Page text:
One of the reasons why many people started doing the family research was because of this 2000 article in the Daily Mail*. It seems there is a breast cancer gene in the family which has resulted in the loss of many members, male and female. If you're a direct descendant it's obviously a good idea to get checked out.
Gareth Evans of the Genetics Department at St Mary's Hospital is now on 0161 276 6206, ask for his secretary Maggie. We were told that you need a referral from your GP and then on to your local hospital. Better safe than sorry.
* Daily Mail. Monday. August 7. 2000
In 1882 four brothers brought their ice cream making skills to Britain. They also brought a catastrophic cancer gene.
Report by Lucy Laing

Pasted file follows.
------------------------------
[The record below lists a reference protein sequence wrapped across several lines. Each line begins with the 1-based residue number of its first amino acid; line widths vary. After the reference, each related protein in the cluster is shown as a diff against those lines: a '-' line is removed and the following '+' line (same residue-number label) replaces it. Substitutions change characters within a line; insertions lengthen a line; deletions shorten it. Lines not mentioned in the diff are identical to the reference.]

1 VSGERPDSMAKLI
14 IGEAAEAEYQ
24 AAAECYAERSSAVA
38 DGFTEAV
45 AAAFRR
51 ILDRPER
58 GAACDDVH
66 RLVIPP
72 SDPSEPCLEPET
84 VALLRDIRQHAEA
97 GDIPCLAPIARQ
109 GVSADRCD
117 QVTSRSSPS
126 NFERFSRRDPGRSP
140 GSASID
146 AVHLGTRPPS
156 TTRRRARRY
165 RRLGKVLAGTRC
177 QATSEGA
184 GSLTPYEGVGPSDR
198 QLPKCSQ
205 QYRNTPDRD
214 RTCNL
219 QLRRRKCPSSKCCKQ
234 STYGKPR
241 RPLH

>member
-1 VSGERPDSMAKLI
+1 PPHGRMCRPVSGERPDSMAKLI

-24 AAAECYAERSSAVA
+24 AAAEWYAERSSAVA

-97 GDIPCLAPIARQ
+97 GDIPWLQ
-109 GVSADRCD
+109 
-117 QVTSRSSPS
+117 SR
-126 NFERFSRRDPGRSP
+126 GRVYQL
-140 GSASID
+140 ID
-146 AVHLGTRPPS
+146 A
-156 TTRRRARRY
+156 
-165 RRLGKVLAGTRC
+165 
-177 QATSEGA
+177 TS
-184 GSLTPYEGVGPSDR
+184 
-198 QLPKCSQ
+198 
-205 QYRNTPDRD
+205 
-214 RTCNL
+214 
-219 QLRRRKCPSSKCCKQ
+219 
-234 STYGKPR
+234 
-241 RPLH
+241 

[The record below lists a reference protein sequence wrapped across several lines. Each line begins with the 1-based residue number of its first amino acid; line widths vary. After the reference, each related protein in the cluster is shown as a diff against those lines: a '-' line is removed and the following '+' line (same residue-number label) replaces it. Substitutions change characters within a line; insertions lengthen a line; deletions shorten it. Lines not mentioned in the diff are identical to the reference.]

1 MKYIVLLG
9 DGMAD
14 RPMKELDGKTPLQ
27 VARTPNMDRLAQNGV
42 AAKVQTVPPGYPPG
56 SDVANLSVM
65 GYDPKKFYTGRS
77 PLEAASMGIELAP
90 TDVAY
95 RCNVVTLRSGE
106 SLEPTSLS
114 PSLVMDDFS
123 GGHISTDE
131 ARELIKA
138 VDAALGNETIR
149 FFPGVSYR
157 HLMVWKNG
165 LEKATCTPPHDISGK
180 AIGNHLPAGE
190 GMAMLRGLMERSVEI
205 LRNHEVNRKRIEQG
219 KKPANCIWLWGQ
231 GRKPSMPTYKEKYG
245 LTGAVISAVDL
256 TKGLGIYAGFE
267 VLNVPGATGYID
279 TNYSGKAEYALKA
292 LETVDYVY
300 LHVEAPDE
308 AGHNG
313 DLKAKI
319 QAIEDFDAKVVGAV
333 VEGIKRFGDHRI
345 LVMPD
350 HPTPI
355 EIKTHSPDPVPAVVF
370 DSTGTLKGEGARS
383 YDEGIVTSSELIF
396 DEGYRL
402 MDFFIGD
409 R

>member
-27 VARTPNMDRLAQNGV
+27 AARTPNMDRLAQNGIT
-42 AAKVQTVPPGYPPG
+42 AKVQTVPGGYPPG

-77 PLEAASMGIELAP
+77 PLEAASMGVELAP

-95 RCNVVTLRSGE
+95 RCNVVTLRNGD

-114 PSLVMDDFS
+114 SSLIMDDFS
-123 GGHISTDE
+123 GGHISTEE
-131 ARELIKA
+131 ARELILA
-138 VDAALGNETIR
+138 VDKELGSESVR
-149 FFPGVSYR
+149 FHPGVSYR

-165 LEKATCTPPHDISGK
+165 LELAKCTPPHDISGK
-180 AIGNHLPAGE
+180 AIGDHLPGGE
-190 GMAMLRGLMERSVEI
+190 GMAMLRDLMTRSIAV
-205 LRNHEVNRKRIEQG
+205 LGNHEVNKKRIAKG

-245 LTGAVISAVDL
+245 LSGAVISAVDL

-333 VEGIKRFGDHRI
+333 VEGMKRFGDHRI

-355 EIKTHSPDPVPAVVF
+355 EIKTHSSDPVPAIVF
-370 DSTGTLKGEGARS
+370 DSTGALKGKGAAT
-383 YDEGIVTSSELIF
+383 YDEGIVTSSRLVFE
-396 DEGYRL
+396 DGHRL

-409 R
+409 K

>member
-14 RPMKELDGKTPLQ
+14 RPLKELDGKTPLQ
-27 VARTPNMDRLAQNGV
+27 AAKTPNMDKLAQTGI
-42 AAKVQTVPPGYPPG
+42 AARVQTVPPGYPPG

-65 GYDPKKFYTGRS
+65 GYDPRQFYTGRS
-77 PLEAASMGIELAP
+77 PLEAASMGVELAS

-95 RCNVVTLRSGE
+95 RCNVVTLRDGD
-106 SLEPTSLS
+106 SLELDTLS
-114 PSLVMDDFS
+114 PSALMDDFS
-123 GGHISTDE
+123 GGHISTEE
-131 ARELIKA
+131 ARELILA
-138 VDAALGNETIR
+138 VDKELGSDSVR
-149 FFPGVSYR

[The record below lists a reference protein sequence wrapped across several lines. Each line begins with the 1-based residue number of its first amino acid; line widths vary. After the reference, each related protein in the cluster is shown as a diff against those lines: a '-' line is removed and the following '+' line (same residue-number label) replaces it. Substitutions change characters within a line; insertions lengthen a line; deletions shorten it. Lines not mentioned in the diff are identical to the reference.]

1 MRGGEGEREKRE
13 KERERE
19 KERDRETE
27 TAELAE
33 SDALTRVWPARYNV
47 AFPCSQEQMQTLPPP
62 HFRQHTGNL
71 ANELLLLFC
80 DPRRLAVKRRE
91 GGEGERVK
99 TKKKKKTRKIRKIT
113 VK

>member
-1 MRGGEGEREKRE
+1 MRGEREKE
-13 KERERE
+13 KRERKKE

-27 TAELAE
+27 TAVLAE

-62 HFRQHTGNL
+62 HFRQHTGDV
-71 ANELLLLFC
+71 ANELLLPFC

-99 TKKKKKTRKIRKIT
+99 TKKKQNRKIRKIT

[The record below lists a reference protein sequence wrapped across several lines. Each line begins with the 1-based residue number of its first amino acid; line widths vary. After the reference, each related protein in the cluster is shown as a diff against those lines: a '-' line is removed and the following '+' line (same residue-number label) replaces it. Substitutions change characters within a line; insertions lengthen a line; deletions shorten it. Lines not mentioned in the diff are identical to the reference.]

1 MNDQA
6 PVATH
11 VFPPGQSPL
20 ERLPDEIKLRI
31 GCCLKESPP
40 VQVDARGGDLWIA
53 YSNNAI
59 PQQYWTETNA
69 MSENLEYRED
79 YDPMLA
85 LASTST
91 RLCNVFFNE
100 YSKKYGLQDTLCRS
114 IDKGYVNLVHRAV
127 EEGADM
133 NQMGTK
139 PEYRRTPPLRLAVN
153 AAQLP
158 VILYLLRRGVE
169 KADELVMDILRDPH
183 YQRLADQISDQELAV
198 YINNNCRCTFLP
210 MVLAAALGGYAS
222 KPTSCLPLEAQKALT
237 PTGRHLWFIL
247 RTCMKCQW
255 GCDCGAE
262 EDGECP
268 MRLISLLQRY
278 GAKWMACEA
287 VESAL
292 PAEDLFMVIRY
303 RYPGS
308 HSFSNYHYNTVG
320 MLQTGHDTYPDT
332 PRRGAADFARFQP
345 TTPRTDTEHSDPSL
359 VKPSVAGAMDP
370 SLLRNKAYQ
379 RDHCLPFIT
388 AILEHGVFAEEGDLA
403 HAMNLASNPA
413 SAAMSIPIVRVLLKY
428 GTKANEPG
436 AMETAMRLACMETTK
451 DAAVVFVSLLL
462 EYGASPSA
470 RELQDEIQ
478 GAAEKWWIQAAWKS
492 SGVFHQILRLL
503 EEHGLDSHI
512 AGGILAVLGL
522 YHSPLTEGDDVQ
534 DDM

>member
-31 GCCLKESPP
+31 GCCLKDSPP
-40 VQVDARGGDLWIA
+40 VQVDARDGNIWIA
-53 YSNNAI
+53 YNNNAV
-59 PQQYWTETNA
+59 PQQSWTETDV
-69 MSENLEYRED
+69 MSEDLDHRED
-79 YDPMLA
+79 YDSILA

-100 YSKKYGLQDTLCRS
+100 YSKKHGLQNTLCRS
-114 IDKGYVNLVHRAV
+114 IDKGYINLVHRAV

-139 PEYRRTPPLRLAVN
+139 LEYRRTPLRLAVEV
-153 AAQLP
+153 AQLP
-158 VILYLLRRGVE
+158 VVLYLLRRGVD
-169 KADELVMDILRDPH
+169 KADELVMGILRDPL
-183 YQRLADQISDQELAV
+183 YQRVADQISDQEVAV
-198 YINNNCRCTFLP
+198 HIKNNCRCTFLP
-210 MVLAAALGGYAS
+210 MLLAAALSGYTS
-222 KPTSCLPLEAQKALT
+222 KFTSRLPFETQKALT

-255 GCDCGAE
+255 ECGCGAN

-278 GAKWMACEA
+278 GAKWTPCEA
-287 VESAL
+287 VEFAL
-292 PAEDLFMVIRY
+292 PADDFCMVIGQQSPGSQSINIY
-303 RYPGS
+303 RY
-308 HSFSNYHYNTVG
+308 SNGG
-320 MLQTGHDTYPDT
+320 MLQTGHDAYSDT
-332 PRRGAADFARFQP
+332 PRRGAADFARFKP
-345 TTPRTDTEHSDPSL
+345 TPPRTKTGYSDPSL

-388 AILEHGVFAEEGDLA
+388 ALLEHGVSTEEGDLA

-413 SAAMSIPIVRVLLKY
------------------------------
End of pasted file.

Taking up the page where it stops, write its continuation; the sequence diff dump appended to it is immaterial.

WHEN Italian brothers Vittorio, Gerardo, Petro and Eugenio Crolla came to Britain in the 1880s they brought with them a deadly legacy. Unknown to the brothers, Vittorio and Eugenio carried a virulent breast cancer gene mutation which was to devastate their family for the next five generations. The Crolla descendants are the largest family with the gene mutation that scientists have seen in England. The brothers came from Picinisco, a hillside village in central Italy, in the 1880s to set up their family ice cream business. They settled in Ancoats in Manchester, where they became one of the first founders of the Little Italy district. Since then, 25 women out of 120 born through the brothers’ bloodline have developed breast cancer and 18 of these have died. The Crolla curse has devastated whole families and 100 years later it is still spreading, with research suggesting more than one in three may carry the faulty gene. The passing of the gene is largely down to the eldest brother Vittorio, born in 1857, who fathered 15 children with three wives. Eugenio also carried it, although so far that branch of the family tree has yet to be fully traced. Petro had no children and although there is evidence of some breast cancers in Gerardo’s family, experts are unsure whether he was a carrier. The faulty gene has been traced back as far as the four brothers, but accurate records are not available any further back. In the 1960s five sisters died within years of each other and breast cancer is still affecting that family. The tragic family tree spanning more than 100 years helped scientists to discover the faulty BRCA 2 gene in 1995, which is the cause of many breast cancer cases. The normal chances of having a defect in BRCA 2 is one in 1000, but for the Crolla family it could be as high as one in two if a direct parent carries the gene. The Crolla family first came to the attention of scientists in 1993, when one of the family members, -----, from Wales, answered an advert placed by the cancer institute at the Royal Marsden Hospital in London. The institute was looking for women with a family history of breast cancer and both she and her sister had the disease. Both have since died. Diane Averill, from the Royal Marsden, who first coordinated the Crolla family research, said: ‘We didn’t know then that Sheila Rees would prove so significant for the research. The Crolla family tree just kept expanding and the enormity of it all amazed everyone.’ The family remains under scrutiny by experts in London and Manchester and the women have regular check ups at the Family History Clinic in Manchester as well as state- of-the-art mammograms. Gareth Evans, from the Manchester clinic, said: ‘We monitor the women from this family very carefully indeed. There are a lot of women who may carry the faulty gene who won’t have had the chance to develop breast cancer yet. ‘This family is of ongoing importance. We know the importance of factors such as the contraceptive pill, HRT and how these affect risk. Big families such as the Crollas allow us to identify what those factors are, which will hopefully lead to new ways of preventing breast cancer.’ If anyone would like to donate to genetic research, contact the Genesis Appeal on 0161 232 2233 or the Family History Clinic on 0161 446 3843.